Some mountains in Iceland are more impressive than others. It doesn't have to do with size or magnitude. It has more to do with its role and identity. Baula in Borgarfjörður is one of those mountains. Like Keilir on the Reykjanes Peninsula Baula is known to most Icelanders. At the mere mention of those two mountains, everyone can instantly visualize them and their surroundings. Like Keilir, Baula is cone-shaped and has forever served as a landmark for travelers. When you pass Baula, you are leaving the south part of Iceland and venturing on the dangerous Holtavörðuheiði moor, where the weather can be portentous. The mountain marks the end of the secure world when traveling from the south – and means you have reached safety when traveling from the north.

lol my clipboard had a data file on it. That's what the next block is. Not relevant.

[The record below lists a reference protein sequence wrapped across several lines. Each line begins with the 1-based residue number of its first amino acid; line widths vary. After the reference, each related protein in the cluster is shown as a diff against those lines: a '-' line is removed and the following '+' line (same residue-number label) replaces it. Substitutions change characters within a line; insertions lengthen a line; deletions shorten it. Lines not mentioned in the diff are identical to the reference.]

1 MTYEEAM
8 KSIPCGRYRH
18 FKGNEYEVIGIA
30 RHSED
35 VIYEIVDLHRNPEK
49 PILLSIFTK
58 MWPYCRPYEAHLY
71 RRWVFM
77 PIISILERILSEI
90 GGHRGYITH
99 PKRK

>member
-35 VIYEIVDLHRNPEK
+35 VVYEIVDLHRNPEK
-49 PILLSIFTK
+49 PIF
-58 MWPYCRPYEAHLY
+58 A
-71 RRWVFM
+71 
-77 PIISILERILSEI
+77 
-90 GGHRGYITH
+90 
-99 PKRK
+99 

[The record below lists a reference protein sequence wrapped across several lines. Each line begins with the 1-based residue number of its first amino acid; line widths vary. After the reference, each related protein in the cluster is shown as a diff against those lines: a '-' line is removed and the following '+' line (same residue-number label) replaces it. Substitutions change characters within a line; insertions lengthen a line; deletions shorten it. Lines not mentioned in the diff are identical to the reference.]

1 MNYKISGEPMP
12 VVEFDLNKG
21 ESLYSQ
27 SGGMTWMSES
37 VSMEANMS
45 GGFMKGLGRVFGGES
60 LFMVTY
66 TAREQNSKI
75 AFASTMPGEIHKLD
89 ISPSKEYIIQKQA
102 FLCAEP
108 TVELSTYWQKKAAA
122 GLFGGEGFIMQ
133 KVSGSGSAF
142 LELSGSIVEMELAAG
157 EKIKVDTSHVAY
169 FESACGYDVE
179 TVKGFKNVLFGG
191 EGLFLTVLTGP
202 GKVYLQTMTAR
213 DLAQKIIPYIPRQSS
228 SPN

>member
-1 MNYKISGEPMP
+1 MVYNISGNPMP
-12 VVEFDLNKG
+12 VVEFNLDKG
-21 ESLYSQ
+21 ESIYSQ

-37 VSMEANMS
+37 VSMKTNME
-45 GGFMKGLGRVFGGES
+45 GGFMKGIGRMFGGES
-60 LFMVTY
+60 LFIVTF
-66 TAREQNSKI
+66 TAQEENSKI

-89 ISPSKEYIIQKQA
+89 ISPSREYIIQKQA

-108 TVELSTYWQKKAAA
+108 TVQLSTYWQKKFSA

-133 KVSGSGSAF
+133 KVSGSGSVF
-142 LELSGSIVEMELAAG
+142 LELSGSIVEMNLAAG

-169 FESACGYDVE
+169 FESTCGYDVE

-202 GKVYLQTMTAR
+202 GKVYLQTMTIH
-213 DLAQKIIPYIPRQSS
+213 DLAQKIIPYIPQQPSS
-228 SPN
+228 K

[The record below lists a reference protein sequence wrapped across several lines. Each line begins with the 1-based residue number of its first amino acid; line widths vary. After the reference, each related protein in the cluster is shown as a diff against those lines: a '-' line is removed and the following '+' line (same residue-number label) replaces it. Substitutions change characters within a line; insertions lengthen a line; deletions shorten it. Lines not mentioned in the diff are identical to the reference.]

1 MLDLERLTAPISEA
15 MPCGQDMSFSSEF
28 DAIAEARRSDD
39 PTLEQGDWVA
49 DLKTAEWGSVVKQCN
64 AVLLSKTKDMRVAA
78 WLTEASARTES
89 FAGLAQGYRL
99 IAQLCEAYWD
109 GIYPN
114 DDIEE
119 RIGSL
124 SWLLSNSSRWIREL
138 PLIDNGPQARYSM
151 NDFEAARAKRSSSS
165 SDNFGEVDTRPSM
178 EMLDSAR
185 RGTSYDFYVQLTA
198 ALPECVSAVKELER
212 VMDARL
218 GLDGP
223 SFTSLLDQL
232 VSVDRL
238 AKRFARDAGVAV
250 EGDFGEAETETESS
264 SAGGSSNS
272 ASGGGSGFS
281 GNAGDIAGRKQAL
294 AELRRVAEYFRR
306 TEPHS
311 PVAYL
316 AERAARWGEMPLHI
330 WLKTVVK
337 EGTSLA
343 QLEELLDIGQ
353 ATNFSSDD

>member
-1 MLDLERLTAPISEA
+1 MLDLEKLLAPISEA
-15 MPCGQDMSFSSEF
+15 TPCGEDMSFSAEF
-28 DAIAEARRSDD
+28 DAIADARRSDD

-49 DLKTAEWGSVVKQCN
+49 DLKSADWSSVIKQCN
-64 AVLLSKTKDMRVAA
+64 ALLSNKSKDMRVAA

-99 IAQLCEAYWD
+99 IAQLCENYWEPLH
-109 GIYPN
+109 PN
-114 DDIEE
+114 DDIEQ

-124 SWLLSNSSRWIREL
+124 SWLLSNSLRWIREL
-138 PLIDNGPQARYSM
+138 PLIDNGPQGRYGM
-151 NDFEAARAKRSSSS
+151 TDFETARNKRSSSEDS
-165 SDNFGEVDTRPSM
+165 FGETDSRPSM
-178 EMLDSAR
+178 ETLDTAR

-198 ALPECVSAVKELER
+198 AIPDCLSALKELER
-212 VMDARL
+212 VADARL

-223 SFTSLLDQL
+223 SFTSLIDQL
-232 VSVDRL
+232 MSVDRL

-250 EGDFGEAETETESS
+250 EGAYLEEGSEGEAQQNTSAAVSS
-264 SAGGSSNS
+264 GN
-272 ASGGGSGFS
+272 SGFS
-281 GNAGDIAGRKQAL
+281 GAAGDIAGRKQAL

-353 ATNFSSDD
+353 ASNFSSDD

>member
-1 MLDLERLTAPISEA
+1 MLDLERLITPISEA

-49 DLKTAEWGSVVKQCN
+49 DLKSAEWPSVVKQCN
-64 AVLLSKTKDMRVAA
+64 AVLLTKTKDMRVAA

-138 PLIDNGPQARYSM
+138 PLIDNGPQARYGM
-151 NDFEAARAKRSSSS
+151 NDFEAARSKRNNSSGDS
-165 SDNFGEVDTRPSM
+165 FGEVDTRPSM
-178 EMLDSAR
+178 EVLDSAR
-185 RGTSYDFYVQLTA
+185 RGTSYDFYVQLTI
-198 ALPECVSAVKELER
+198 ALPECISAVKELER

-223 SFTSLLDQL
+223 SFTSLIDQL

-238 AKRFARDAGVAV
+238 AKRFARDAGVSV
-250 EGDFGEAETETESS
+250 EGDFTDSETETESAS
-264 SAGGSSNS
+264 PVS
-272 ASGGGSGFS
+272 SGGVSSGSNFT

Apart from being a landmark, the Baula Mountain is quite beautiful with its red and orange hues caused by its rhyolite rock composition. It is 934 meters high and was created approximately 3 million years ago. Geologically it is classified as an intrusion. In geological terms, it is a batholith, which is a mass of rock that has been thrust upwards from deep within the earth. Nearby you'll find Litla-Baula (Tiny Baula), where rare columnar strands of rhyolite are to be found. Together, Baula and Litla-Baula are considered the most beautiful pair of mountains in Iceland.